Evan H Fisher is a Capital Raise & Investor Pitch Expert. He is the Founder and CEO of Unicorn Business Plans (UBP), a boutique consulting firm which develops ultra-premium pitch decks, business plans, cap-raise strategies and investor materials for founders and entrepreneurs raising $5-50m USD or exiting their businesses. He also manages Minimal Capital, an investment fund that syndicates investment from successful UBP alumni, for future superstars. Previously, Evan ran European Strategy for a VC-backed UK advertising business he helped fund, and before that he was Vice President of a Swiss boutique investment bank. To date, Evan’s work is responsible for over $2.2B invested in SMEs and funds. Evan speaks several foreign languages, including French, Spanish, Italian and Dutch, and in his spare time he enjoys scuba diving and playing tennis with his family.
What is your business and what do you do?
Unicorn Business Plans is a boutique consulting firm which develops ultra-premium investor pitch decks, business plans, cap-raise strategies and investor materials for founders and entrepreneurs raising $5-50 million or exiting their businesses. Our team includes EY, McKinsey and PWC alumni, and we deliver better investor decks than what you’ll get on Wall Street, for a fraction of the price – and our clients are successfully raising their entire rounds over 80% of the time. We’re a little different from the rest, in that we probably focus on working with later-stage & more mature businesses than others out there. Our sweet spot is the “Late Seed / Series A – and later” level that are about to approach a new cohort of potential shareholders that have different expectations from those who invested last round. Major industries we operate in are Biotech, Medtech, SaaS, AI/ML, Fintech (insurance / remittances / lending), Funds (LP Decks for VCs / PE / Hedge / RE funds), Alternative Medicines and Consumer. And our clients are putting their decks in front of the hottest VCs and Strategics out there, including names like SoftBank, Sequoia, DFJ, Index, Khosla, Matrix, Netflix, LVMH and Sir Richard Branson.
What sparked your vision to launch your business?
One day, a former client was telling me about how he was so frustrated with “the investment banker special” pitch deck: “How is it that investment bankers these days think it’s OK to give me a pitch deck that is black-and-white words on a page, not convincing, too much financial detail… if I were the investor receiving that, I’d throw it out. As a business we spend so much money on our brand, clearly defining our competitive advantages, and streamlining our sales process – why don’t those things come through in our pitch deck, when we’re literally asking someone to write a check for 8 figures into our company?” It was at that moment that I realized: I can do a better job than those guys, so why not give it a shot?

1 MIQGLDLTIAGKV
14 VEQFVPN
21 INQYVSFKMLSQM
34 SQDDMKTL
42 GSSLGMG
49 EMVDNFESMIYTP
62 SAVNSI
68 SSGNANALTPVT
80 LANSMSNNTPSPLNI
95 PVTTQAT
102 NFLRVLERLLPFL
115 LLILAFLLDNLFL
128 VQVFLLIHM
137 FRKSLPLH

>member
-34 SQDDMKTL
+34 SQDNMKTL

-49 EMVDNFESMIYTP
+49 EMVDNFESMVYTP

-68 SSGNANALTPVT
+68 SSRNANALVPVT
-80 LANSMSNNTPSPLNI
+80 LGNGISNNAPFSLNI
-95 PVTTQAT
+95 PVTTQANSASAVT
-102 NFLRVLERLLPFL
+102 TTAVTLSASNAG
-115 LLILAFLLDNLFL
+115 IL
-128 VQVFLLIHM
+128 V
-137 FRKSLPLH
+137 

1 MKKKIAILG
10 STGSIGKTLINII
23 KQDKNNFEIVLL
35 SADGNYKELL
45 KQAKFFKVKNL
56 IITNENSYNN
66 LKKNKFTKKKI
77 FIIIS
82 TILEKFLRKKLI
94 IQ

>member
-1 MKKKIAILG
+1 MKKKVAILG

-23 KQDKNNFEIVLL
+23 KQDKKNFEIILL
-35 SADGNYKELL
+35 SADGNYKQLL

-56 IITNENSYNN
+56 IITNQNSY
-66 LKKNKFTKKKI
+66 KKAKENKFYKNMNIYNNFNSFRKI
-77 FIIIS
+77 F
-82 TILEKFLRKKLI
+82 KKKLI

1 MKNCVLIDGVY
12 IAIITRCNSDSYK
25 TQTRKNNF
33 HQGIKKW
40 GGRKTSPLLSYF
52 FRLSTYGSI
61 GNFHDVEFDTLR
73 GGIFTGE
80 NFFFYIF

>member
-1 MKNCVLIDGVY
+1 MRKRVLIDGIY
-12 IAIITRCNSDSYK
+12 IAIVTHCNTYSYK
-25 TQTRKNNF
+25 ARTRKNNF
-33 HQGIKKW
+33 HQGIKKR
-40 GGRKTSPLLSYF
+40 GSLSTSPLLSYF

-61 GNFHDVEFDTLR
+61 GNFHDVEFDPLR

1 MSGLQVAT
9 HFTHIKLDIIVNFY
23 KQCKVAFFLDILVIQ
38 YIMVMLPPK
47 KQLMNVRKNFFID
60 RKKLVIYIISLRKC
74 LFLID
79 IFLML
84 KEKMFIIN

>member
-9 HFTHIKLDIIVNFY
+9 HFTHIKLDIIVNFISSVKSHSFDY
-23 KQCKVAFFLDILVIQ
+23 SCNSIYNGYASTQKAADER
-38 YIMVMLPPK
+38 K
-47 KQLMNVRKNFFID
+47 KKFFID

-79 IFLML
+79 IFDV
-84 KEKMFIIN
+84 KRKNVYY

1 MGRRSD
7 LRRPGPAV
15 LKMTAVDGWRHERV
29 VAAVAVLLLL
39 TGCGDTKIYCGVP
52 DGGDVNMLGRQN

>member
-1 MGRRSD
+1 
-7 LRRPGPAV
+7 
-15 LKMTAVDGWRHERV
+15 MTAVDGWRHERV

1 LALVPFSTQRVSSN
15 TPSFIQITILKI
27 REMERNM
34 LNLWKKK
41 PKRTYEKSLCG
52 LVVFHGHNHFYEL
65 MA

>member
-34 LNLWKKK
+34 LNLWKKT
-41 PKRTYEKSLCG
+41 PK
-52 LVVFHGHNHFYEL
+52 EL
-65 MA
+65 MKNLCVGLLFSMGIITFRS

What has been your favorite failure and what did you learn?
The one that sticks out most in my mind is one specific startup I was consulting with many years ago. I started off with a very small role, but gradually got more involved with the business, to the point that I was de-facto CFO, COO and CEO negotiating a deal with a publicly-listed company. The main difficulty was that the deal would require the startup to swallow an elephant in one bite – and the prospect of agreeing to swallow that elephant was just too much to take on in good conscience, so in the end I stepped aside and let the team decide what they wanted to do. It ended up being the right decision, but the lesson was Start Small and Grow Profitably – because there’s a much greater chance you’ll make it to the finish line.
What was your most memorable day of your career and why?
We’ve had a lot of “firsts” in our journey, but I think the biggest one in recent memory is when Cybin (NEO:CYBN) went public. This is an innovative psilocybin play, operating in both the D2C and biotech verticals. The market went super-hot for these guys, and they ended up raising the largest pre-RTO raise that the industry has ever seen (and to top it off, they closed the raise within just weeks of us turning the deck back to them – amazing job by their team!). It was a wonderful $45M raise for Cybin, and now they’re public on the NEO with a super-bright future ahead.
How do you continue to learn so you stay ahead in your industry?
I read – a lot. And I also regularly do professional development courses. It’s not only that I enjoy upskilling, it’s also extremely helpful to stay up on current developments that might end up provoking the next multimillion dollar idea for you. The best investment you can make is in your own skillset.
How do you manage stress from running a successful business?
I try to keep a healthy work balance, and keep my priorities straight. Family is most important, so maintaining healthy family relationships will always take precedence over anything work-related. Even though I’m no poster child, I try to keep physically healthy by regularly working on my tennis game and eating right. If you make sure the rest of your life is in order, business success is much easier to achieve.
What is some bad advice you hear in your industry or with entrepreneurship that people should avoid?
In recent years, there has been far too much emphasis put on hustle. “Hustle Culture” is good, but only in moderation. Too much hustle causes burnout. I break it down to two things: Work Hard, and Work Smart. Work Hard has a limit, and you’ve got to define your own threshold based on what is healthy and sustainable for you. Work Smart is limitless though. So in order to maximize productivity, I’d rather be the smartest-working person, than the hardest-working.
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